FORGIVE ME, I'VE FORGOTTEN, BY ERIN RODONI
how to be a daughter. I am all forest now. I surround
my daughter in green and shadow. A kind of absence. She knows me as
throat-hum, a dull ache. Mother, forgive these trees,
this doe-eyed girl. She is lost and I keep losing
my place. Like an infant, like a corpse, I sleep
flat on my back. I am on your lap. I am the meadow grass,
the clearing, the song-charmed beasts. Dreams like moving water
ripple your face above my face. The light subterranean,
as if through skin. The forest thickens with cries
from a baby I cannot find. Perhaps she's the daughter
I once was, the one who grew away from you.
Perhaps she’s the daughter who slips
her braided lies through my hair like soothing fingers.
Hear the echo there, the water moving? It carries the crying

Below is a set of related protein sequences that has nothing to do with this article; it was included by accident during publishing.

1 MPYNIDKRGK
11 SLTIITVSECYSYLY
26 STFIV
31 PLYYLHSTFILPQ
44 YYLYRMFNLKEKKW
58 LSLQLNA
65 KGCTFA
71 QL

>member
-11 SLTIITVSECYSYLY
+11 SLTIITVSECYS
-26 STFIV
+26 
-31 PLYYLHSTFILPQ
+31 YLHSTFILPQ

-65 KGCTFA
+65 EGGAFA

deep inside the past, which is my body,
which is your body, where it quiets
into a fawn, earth-drawn and down-tongued. The lips
of a stream open to her kiss the way the heart does,
gently. Mother, I remember pinching the skin
of your knuckles, amazed at how long it steepled
while my own snapped back. That once-magic
flattened into lack, of collagen, elastin. Love grows from,
then away from, the body. I am in a forest.
A blue-white doe hovers like a butane flame.
In velvet vowels, she hums her warning.
Perhaps it’s the same lullaby
you plaited with the sound of rain. The same
my daughter whisper-sings without knowing why
when she's afraid. I am afraid.
The forest thins like aging skin.
Erin Rodoni is the author of two poetry collections: Body, in Good Light (Sixteen Rivers Press, 2017) and A Landscape for Loss (NFSPS Press, 2017), winner of the Stevens Award. Her poems have recently appeared or are forthcoming in Blackbird, Poetry Northwest, and The Rumpus. She has been the recipient of an AWP Intro Journals Award, a Ninth Letter Literary Award, the 2017 Montreal International Poetry Prize, and has been included in Best New Poets.